For contemporary society, there is renewed recognition that the human role needs to redefined to resemble that of the cultures that were all-but destroyed centuries ago. Native Americans, for example, believed, and indeed still believe, that the survival of humanity depends on that of the land. By disregarding local ecosystems- be they urban, suburban, or rural, the broader context of the Earth’s ecosystem is also endangered. Alternatively, by disregarding animals, waters, and air, the human species is also severely threatened.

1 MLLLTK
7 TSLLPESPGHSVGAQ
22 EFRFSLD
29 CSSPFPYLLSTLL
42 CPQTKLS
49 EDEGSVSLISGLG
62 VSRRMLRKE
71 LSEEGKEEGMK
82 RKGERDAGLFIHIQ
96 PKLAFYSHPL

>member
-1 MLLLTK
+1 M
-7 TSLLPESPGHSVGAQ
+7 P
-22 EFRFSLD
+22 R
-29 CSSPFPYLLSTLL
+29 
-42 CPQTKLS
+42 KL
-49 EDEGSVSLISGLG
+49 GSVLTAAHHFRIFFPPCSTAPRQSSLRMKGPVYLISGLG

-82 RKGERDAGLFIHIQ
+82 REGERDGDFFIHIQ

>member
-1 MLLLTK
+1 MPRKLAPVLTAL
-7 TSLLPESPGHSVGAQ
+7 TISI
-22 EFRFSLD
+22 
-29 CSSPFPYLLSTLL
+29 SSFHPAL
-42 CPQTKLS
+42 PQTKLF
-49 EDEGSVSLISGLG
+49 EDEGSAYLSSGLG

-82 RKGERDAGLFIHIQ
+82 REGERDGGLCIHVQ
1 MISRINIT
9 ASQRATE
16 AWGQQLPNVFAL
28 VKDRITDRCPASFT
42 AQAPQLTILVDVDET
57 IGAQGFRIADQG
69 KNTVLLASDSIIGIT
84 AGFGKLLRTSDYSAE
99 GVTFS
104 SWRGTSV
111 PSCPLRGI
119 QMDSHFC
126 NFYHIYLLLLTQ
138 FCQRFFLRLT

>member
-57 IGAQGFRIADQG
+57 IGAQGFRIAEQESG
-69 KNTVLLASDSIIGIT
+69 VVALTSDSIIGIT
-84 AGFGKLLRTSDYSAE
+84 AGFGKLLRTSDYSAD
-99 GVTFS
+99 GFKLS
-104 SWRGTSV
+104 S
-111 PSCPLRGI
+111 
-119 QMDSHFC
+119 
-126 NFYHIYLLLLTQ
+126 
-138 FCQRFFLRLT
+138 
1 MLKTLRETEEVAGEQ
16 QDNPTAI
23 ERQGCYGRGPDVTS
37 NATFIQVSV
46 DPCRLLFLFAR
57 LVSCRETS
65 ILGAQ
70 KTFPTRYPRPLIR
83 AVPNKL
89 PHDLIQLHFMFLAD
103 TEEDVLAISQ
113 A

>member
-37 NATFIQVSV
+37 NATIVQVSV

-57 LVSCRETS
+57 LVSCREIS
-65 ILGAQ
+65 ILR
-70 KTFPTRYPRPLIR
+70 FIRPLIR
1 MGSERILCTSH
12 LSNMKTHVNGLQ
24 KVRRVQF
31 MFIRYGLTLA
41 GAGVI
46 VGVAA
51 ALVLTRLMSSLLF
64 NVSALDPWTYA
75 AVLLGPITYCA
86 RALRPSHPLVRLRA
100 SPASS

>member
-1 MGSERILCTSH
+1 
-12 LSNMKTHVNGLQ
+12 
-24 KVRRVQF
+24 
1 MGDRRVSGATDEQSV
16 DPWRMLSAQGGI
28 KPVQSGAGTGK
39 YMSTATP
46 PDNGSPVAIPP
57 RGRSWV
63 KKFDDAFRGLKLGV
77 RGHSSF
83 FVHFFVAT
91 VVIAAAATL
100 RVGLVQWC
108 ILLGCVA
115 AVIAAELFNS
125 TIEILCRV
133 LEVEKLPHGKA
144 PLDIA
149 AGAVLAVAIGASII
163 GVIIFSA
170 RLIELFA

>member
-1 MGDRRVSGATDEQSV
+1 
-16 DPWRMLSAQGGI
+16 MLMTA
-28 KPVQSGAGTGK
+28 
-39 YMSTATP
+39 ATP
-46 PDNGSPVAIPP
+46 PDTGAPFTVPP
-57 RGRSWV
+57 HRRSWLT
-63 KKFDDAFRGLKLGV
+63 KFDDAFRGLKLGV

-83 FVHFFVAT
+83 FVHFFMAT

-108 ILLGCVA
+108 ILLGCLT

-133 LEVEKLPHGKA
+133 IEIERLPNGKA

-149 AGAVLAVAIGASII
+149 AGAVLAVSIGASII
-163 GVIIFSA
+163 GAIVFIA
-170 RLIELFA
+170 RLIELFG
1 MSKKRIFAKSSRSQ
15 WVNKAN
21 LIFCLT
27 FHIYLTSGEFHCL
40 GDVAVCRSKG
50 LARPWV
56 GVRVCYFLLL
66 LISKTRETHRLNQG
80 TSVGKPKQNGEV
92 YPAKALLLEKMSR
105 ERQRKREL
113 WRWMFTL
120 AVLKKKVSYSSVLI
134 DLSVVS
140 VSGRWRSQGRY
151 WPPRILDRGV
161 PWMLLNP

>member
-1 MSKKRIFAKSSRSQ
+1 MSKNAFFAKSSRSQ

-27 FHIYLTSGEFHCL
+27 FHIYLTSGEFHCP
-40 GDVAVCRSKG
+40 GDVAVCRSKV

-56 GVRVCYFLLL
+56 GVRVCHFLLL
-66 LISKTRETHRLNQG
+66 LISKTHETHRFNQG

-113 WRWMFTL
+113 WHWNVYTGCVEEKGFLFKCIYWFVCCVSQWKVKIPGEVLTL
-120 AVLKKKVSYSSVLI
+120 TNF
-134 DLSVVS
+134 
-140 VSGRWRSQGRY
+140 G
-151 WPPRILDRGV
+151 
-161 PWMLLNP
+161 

To exemplify the results of a failed ability to reconcile product with land, the enigmatic mystery of Easter Island serves as a relevant microcosm of Earth’s possible destiny. The Polynesian people of Easter Island flourished until sometime during the late Middle Ages when the entire society of the 63 square-mile island dissolved. Ironically, all that remains of the once-great culture is the very catalyst of its destruction. Though the precise purpose of the immense statues that still line the coast of Easter Island is unknown, it was their construction, or more specifically their transportation, that led to the island’s demise (Roberts 46). In an effort to move the multi-ton statues from the Island’s center to its coast, a systematic deforestation of the island was undertaken. The construction of rollers detrimentally destroyed the trees of Easter Island, leading to soil infertility and the inability to construct effective housing. Author Jane Roberts, in her text simply but appropriately entitled Environmental Policy, explains how truly relevant the Easter Island example is to the modern environmental question: